Standardized tests in Pennsylvania are the latest casualty of the novel coronavirus pandemic.
The state Department of Education announced Thursday that it's cancelling all PSSA — Pennsylvania System of School Assessment — testing and Keystone exams for the 2019-20 school year.
The move also applies to the Pennsylvania Alternate System of Assessment.
“Our school communities are operating within unprecedented conditions,” said Secretary of Education Pedro Rivera. “Schools are making extraordinary efforts to remain connected to students and families, to provide food service and to put appropriate systems in place to continue student learning. Assessments should not be the focus of school leaders right now."
PSSA testing was scheduled to begin April 30, with Keystone testing following on May 11.
The state still has submit waivers to the U.S. Department of Education Rivera said, but he made clear that "no schools in the Commonwealth will be administering these tests this year."
Superintendents told LNP | LancasterOnline they were pleased with the state's decision.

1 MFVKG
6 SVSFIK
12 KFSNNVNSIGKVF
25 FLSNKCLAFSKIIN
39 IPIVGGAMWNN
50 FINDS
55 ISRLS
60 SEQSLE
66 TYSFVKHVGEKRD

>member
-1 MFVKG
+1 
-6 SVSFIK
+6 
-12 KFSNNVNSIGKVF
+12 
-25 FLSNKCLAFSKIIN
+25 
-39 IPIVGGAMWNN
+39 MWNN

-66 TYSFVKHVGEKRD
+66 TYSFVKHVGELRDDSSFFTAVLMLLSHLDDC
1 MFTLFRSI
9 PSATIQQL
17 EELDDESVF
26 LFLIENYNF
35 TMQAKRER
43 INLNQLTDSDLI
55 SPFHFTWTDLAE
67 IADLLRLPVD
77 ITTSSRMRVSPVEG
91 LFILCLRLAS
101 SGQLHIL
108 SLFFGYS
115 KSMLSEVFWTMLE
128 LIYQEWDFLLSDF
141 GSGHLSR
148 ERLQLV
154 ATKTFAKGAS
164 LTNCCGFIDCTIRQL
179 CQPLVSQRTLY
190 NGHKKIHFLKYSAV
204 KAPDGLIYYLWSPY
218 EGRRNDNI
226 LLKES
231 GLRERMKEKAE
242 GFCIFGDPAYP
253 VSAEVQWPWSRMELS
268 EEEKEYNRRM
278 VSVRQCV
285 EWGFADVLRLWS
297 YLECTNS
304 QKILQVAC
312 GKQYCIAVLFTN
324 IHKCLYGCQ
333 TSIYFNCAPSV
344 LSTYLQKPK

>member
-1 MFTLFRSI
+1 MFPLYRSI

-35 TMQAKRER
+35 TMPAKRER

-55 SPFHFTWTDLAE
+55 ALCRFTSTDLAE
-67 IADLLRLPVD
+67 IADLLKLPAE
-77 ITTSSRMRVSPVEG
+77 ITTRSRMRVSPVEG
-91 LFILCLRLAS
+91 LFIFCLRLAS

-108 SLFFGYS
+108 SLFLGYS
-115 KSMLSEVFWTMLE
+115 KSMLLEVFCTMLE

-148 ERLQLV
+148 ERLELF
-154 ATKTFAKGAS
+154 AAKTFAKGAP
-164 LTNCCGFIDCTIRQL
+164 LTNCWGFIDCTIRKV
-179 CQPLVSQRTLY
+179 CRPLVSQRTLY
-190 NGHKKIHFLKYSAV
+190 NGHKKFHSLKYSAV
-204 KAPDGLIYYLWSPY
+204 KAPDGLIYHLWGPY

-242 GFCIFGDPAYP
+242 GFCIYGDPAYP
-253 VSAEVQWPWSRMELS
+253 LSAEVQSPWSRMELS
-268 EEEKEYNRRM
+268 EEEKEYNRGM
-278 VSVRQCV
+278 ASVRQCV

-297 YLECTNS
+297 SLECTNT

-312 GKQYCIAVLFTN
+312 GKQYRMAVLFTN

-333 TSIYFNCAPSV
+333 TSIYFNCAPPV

"The magnitude of the current emergency makes the delivery of state assessment impossible this year," Penn Manor Superintendent Mike Leichliter said, adding "precious time" left in the school year shouldn't be devoted to high-stakes testing.
Manheim Township Superintendent Robin Felty seconded that.
"Given the school closure and the uncertainty of what lies ahead of us," she said, "the cancellation of these exams helps our staff and students who may have been anxious about the tests given the decreased amount of time for instruction and preparation."
Solanco Superintendent Brian Bliss said the move was "greatly appreciated."
"In reality, though, our eyes were not focused on standardized testing at this time," he said.
Standardized tests were just one of the many intricate challenges facing school officials during the shutdown. More immediate concerns arguably include ensuring students access to meals, educational resources and other needs.
And while the move may lift some weight off of the shoulders of school officials this year, the fate of advanced placement and International Baccalaureate testing remains in question.